Second Floor 12. Floor Type A 2 inch concrete topping slab with radiant heating system 6 inch cast in place concrete slab #5 horizontal rebar at 18 inches on center 13. Floor Type B Raised floor system 24 inch by 24 inch by ½ inch tiles Pedestals spaced 24 inches on center 2 ½ inch topping slab 8 inch hollow core concrete slab

fety glass

s

with laminated safety glass

14. Curtain Wall Sealant and Backer rod ¾ inch Chamfer and sealant aligned with concrete curb Roller shade inside compensation channel Continuous 2 inch by 2 inch aluminum angle finish to match curtain wall system minimum length =10 feet- 0 inches Attach to aluminum system with screws at 12 inches on center Spandrel Panel above aluminum angle connection 15. Window Aluminum framed double glazed storefront with tempered safety glass 16. Wall #2 8 inch site cast concrete 3 ½ inch metal studs Batt insulation 5/8 inch gypsum board 17 Concrete Half Wall 6 inch site cast concrete Wood panel system type 1 2 ¼ inch by 2 inch steel flat bars; 4 locations 1/8 inch steel plate anchored to concrete 18. Railing 1 inch by 2 inch steel rail 2 inch by 8 inch wood railing 19. Skylight Aluminum frame, double glazed skylight with laminated safety glass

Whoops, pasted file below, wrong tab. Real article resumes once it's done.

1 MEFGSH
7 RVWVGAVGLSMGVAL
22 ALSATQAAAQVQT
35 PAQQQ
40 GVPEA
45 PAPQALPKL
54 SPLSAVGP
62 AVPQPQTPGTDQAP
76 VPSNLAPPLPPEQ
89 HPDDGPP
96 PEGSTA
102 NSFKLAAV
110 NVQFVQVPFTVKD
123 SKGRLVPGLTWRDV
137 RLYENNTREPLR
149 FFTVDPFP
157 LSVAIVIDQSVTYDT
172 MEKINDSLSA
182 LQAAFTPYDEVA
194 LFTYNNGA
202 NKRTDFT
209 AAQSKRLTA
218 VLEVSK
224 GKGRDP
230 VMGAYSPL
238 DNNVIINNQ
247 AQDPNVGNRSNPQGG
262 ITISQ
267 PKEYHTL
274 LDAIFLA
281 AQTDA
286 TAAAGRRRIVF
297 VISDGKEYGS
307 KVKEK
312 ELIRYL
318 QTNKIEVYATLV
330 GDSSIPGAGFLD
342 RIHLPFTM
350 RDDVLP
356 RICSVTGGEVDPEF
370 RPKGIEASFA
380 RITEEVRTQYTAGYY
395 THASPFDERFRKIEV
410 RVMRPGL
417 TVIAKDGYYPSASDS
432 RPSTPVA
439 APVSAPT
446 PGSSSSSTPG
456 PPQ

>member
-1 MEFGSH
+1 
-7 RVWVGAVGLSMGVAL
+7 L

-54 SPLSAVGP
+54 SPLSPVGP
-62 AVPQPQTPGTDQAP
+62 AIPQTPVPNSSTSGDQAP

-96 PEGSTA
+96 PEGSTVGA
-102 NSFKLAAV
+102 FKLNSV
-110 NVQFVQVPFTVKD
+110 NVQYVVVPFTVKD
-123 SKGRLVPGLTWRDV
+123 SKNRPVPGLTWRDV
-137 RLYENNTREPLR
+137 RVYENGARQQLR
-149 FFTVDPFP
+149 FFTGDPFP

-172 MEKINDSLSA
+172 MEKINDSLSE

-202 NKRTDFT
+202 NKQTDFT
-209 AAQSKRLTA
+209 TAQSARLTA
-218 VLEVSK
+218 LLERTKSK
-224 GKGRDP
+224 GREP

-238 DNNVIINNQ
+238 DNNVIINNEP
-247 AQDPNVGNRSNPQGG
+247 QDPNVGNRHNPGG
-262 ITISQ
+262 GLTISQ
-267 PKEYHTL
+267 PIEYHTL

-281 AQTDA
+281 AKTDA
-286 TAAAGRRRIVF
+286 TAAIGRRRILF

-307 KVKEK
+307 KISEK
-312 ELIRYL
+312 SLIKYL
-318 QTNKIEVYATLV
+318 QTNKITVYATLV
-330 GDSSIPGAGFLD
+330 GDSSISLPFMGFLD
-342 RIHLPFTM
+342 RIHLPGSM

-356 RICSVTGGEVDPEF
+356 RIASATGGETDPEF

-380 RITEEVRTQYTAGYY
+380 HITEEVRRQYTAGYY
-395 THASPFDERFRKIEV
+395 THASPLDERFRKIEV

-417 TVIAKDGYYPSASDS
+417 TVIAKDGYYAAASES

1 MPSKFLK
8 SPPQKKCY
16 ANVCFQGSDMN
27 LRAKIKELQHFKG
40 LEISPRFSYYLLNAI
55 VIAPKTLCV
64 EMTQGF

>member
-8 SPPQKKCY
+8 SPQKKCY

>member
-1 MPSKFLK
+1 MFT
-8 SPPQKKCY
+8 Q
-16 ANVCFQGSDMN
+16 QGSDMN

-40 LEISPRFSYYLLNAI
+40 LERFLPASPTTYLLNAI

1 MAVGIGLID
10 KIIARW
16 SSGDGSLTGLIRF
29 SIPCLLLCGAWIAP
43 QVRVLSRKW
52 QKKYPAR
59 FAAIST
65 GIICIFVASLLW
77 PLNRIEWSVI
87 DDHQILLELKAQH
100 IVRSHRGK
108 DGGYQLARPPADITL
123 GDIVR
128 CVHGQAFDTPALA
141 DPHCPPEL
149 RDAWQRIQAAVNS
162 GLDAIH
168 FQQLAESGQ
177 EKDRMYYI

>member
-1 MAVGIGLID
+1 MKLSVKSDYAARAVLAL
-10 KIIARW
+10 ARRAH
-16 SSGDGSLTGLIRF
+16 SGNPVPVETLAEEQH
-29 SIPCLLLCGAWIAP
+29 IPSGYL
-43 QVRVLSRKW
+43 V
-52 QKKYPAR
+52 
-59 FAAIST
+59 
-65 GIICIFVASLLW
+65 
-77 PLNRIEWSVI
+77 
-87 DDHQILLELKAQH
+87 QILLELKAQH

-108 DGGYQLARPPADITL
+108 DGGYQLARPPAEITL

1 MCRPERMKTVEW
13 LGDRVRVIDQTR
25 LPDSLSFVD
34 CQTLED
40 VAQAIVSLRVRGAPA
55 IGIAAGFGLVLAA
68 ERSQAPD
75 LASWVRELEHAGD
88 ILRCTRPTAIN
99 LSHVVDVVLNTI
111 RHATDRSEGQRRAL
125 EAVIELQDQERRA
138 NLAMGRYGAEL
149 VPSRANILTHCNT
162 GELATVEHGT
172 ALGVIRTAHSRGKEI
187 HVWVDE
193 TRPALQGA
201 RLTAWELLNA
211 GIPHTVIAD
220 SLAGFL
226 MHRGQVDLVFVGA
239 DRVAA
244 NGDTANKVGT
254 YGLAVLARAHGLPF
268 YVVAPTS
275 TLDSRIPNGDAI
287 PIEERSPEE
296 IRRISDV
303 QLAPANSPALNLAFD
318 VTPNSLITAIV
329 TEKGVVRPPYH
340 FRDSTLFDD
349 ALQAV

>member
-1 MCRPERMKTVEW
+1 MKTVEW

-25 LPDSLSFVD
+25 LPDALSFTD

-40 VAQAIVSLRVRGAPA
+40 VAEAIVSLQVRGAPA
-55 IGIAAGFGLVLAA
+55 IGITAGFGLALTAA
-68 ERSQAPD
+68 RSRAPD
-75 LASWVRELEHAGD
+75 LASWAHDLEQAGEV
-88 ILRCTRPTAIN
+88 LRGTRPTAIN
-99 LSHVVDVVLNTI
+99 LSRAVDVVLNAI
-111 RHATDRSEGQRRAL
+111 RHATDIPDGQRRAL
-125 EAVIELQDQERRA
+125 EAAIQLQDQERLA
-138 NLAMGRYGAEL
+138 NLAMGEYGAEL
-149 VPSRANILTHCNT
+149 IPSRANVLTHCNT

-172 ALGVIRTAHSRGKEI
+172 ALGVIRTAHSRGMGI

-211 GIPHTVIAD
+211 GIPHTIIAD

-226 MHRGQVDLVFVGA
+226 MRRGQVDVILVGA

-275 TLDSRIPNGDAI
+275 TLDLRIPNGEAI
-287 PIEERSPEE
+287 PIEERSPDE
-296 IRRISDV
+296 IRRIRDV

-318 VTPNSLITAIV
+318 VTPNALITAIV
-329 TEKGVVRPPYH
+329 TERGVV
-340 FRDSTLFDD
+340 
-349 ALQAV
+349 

2

Andrew Pries

Braedy Chapman Joe Metzger Pablo Lituma 1

Pierce County Environmental Services 2 Office Building Miller Hull

2

Andrew P


Projects_21,22 Mobius Strip

Computational Methods_ Develop a mobius strip in Rhino, a 3d modeling software, that can be realized three dimensionally using the laser cutter. Using RhinoNest, a nesting plug-in for Rhino, the laser cut files were optimized to conserve as much material as possible. Create a relief drawing by tracing a previously hand drawn project in AutoCAD. Layers were to be extruded and sunk in from a single plane to give the drawing its 3D quality.